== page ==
While I’d love to tease out the theological implications of making a crèche baby Jesus from a shotgun shell, I sense this is a moment when our culture offers a corrective by persistently, tactlessly, and childishly insisting that the story itself is what matters. After all, the Nativity doesn’t exist in order to deliver another message or principle or idea. It exists to deliver Jesus. And there he is, right in the middle, every time. He may be portrayed as a chicken—and why not? In Narnia he’s a lion—but he’s there. Yes, there are many ways in which our culture distorts and misunderstands the gospel. But in this one weird instance, I think our culture—with its appropriation of a simple biblical narrative—is on to something. It has let the truth slip in.

My family and I were once given a Guatemalan crèche whose holy family looks nothing like middle-class suburbanites. Instead, it represents the very economic strata that Jesus came from: those who, in Howard Thurman’s words, have “their backs against the wall.” We also have a hand-crocheted Nativity, which—rather than expressing don’t touch to little children, as collectible porcelains often do—invites small hands to pick it up, play with it, and enter and enact the Christmas story.

And then there’s art—the kind that has taken time and discipline and a robust engagement with both culture and the Christian faith. Recently I’ve had the privilege of editing an anthology of poetry and fiction for Advent, Christmas, and Epiphany, in which I’ve encountered one astonishing, beautiful, and raw version of the Nativity after another. Take, for example, these lines from Susanna Childress’s poem “Bethlehem, Indiana,” featuring a modern-day mother and child:

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. . . Say we were
to come upon these two as they share a moment while Joseph, who,
according to St. Brigit’s account, cannot keep their only candle lit
and so has stepped away to shake his lighter, slap its plastic
shell against his jeans: you would realize, then, from the marquee
illuminating NO next to VACANCY, visible from the palm-sized window
eye-high in the custodian’s closet, that you’ve found them in the Motel 6,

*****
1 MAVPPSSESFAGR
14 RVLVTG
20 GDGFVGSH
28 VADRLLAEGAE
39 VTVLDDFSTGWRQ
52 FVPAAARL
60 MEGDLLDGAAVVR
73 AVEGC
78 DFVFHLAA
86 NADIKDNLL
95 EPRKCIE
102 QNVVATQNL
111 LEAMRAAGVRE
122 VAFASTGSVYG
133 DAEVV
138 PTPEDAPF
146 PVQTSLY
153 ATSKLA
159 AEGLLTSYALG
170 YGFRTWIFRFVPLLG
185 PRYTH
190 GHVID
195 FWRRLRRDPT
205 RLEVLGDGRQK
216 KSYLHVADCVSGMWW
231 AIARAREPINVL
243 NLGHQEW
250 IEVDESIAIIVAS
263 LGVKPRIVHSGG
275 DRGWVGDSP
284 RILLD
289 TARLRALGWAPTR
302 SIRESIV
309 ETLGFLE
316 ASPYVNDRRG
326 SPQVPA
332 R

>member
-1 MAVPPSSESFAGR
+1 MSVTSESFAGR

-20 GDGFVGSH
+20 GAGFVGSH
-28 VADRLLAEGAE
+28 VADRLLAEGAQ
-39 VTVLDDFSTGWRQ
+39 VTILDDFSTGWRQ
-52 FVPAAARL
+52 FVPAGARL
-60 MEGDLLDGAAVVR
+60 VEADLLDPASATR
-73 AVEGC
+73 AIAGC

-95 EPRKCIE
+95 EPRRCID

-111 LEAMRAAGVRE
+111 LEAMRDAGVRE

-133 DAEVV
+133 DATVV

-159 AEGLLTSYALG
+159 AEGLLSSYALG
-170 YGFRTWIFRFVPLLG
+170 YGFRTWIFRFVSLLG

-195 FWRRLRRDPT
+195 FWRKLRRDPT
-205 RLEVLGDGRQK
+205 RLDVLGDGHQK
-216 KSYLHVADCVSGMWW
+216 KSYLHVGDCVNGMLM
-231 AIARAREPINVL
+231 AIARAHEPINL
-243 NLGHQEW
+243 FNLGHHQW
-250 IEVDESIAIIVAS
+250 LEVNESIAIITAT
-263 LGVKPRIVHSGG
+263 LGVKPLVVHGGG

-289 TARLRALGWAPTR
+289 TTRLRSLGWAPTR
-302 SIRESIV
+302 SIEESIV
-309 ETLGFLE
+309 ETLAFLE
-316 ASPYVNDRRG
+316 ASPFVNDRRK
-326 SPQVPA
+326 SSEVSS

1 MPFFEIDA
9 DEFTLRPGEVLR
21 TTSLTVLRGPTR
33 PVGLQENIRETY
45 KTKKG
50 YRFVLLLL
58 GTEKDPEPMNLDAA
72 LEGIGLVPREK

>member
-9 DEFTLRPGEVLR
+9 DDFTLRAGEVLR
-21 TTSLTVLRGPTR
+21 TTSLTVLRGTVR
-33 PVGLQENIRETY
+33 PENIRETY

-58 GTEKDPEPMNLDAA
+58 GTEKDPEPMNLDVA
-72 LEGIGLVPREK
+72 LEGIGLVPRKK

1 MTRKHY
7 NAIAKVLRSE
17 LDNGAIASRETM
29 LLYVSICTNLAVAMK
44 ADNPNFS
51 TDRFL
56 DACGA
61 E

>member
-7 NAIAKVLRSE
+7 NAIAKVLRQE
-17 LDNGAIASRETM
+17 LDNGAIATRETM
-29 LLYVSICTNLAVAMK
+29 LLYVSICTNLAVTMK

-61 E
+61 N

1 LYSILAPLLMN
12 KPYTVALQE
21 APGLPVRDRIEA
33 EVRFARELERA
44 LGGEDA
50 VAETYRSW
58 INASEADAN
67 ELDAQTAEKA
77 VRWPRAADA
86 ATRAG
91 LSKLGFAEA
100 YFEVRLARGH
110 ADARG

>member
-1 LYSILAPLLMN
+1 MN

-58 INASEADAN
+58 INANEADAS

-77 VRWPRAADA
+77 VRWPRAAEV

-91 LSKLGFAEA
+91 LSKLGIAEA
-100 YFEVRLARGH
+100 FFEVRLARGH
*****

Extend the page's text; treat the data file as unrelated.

or perhaps its periphery, since there’s no faded bedspread here, no bed,
no lamp, no faucet or sink, no folded white washcloth, the undulating
highway nearer to them than the front desk, whose single geranium
slouches toward discolor.

The poem ends by inviting us to seek the baby on a stretch of Midwestern highway, where we

pull into the Quick-Mart for directions. The man at the counter
whose young wife has just brought in her infant son for a visit
won’t look up when the bell over the door jangles our arrival, not
at least, until he notices our faces, which are either somber or exultant
as we say, We’re just passin’ through or We’ve come to see.

Stripped of sentiment and its usual props and costumes, the story is made strange enough to see and understand as if for the first time. And this is precisely where the Holy Spirit can make a move. When the front door of reason is locked and double-bolted against the gospel, as it is for so many of our neighbors, the back door of the imagination often stands wide open.

Perhaps our task as Christians during Christmastime is not to rush to confront and correct our culture’s distorted theology but to let the story itself be the point. Rather than turn away in disdain from our culture’s mishandling of the gospel, we have an opportunity to tell the story anew, to share the “good spell”—the meaning of gospel—with those who, for some odd reason this time of year, are actually interested.

I suspect this is one of those cases in which a little child just might lead us all.

Sarah Arthur is the author of numerous books. She most recently edited Light upon Light: A Literary Guide to Prayer for Advent, Christmas, and Epiphany (Paraclete Press).